You don’t come to Napa Valley to be the first. The storied region has been on travelers’ radars for about as long as wine has been commercially produced in California. What you come here for is just about everything else—farm-to-table cuisine, internationally-recognized wines, historic hot springs, and design-driven hotels (and that’s not even mentioning its rolling mountain ranges and flowing river that can be admired via hot air balloon). Despite lacking any sort of under-the-radar qualities, it’s still a destination with an enduring, ineffable appeal.
First and foremost, the Napa Valley AVA (American Viticultural Area) is home to some of the most prestigious wineries in the country. It runs about 30 miles north to south but only five miles at its widest point, which lends itself well to providing a diverse range of climates that allow for a breadth of wine varieties to be made here. The towns where you’ll spend most of your time exploring are Napa, Yountville, St. Helena, and Calistoga (with 16 appellations such as Coombsville and Stags Leap District comprising the broader AVA). Getting around is best conquered by car, but if you’re wine tasting you’ll need to look into transportation via taxi, rideshare, or a private driver.
Though a visit to Napa Valley requires nothing more than a desire to slow down and savor, there are a number of new, buzzy openings across food, wine, and accommodations that justify prioritizing a trip to Northern California right now. Below, a guide to Napa Valley.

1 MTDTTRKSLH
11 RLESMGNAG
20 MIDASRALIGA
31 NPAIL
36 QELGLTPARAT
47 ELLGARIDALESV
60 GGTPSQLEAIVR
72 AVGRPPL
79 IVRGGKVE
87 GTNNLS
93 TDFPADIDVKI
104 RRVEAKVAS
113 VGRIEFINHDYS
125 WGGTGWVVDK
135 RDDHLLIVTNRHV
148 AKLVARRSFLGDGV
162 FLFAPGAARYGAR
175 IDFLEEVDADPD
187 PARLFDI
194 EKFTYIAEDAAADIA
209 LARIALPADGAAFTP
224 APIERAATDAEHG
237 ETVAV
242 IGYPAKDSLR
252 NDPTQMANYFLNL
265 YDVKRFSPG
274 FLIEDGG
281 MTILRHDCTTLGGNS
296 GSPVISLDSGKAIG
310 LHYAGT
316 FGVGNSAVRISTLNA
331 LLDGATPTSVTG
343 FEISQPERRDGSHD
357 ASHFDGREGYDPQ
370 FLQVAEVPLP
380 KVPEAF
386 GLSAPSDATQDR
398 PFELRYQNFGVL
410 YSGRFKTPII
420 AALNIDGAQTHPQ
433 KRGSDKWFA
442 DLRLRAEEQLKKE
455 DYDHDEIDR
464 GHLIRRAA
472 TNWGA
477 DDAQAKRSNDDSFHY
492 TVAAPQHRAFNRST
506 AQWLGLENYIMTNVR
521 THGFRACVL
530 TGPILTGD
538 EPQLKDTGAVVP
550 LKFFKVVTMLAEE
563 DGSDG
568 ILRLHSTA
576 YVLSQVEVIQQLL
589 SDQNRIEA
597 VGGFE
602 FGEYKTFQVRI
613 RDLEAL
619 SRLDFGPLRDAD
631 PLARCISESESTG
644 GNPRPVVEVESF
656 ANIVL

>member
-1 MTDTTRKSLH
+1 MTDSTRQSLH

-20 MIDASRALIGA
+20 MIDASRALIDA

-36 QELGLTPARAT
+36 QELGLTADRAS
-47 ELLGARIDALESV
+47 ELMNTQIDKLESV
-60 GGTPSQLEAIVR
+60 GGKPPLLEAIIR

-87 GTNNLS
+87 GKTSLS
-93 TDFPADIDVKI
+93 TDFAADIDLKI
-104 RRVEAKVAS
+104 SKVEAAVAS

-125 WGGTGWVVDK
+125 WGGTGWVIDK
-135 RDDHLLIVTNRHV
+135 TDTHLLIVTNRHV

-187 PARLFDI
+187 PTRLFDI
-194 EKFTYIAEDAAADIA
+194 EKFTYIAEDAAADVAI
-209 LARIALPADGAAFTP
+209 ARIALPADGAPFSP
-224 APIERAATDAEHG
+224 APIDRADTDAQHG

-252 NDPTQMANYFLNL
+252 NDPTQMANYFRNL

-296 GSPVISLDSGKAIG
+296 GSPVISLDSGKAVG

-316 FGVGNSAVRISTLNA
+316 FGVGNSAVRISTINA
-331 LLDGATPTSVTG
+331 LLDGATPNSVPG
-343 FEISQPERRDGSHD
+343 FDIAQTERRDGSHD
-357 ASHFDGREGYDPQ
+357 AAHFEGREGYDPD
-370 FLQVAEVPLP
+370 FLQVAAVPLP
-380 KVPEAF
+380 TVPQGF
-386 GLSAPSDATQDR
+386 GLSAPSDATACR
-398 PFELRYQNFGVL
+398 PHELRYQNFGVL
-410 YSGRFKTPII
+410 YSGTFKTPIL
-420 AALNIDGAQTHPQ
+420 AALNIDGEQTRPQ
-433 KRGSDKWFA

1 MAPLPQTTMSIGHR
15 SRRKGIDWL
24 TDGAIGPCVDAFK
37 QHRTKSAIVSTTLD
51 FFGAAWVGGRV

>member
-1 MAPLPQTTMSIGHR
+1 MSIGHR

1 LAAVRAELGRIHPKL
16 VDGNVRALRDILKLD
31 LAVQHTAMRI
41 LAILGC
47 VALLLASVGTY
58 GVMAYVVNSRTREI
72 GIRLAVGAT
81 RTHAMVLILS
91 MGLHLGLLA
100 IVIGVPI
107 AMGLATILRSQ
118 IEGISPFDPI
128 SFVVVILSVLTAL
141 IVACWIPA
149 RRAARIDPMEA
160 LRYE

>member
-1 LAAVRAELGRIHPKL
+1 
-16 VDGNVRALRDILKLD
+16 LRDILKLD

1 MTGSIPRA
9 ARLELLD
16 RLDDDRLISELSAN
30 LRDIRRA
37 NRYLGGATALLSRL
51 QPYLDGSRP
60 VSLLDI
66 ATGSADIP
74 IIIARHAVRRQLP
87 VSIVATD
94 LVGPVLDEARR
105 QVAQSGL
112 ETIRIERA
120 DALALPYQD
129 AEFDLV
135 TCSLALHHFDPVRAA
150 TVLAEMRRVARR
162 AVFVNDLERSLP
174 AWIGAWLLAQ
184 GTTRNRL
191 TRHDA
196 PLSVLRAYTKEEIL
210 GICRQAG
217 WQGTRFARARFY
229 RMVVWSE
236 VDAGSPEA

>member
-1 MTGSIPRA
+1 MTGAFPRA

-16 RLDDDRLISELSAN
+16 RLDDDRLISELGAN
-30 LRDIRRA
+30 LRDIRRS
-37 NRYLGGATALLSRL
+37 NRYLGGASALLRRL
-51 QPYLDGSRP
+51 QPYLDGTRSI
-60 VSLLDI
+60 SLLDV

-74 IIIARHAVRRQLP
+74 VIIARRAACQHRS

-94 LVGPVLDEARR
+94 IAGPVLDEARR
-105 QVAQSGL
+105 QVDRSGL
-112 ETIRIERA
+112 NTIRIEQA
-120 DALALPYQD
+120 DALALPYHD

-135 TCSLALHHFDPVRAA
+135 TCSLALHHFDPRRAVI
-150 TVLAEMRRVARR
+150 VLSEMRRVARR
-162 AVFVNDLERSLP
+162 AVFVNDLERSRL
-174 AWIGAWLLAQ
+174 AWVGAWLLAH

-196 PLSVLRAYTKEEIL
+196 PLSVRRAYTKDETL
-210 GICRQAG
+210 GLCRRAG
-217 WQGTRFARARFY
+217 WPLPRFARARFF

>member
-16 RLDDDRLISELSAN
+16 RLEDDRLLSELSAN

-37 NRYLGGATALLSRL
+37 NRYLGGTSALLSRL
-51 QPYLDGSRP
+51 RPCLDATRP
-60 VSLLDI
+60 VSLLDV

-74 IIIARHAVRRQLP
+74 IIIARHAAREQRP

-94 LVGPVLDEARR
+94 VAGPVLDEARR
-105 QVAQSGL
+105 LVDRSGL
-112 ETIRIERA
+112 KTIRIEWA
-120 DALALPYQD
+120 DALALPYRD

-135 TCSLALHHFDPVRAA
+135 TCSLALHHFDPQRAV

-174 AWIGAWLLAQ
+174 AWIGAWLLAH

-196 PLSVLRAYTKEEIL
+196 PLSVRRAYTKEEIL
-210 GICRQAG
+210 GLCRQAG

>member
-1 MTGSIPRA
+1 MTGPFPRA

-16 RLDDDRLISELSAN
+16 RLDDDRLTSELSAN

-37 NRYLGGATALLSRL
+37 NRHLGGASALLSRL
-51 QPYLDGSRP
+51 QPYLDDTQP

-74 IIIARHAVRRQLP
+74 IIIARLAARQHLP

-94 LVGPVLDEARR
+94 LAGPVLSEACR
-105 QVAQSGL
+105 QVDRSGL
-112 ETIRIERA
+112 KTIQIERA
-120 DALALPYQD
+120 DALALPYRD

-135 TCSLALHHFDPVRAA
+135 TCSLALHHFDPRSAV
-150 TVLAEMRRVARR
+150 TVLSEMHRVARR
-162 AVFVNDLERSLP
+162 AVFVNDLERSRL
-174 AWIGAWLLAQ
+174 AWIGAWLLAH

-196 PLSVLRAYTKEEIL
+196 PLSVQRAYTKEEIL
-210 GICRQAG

Where to Stay
There’s a sensation when stepping foot on Stanly Ranch that the outside world no longer exists. The sun shines a little brighter, soft insect sounds buzz a little more merrily, and the afternoons linger on a little longer. Opened in April 2022, it’s the third Auberge Resorts Collection property in Napa Valley and an instant favorite. Their cottages and suites scatter across 712 acres of vineyards and ranch land and speak to modern farmhouse sensibilities with details like private terraces outfitted with fire pits and tall ceilings that invite natural light to flood in. Bear is Stanly Ranch’s signature restaurant, with chef Garrison Price (previously of Il Florista in New York City) at the helm—be sure to order the crispy rice and farm vegetables. And when you’re not eating or tasting wine, spend your days lounging by the pool, at the Halehouse on-property spa, or partaking in an activity like lunchtime at the chicken coop or fishing on the Napa River.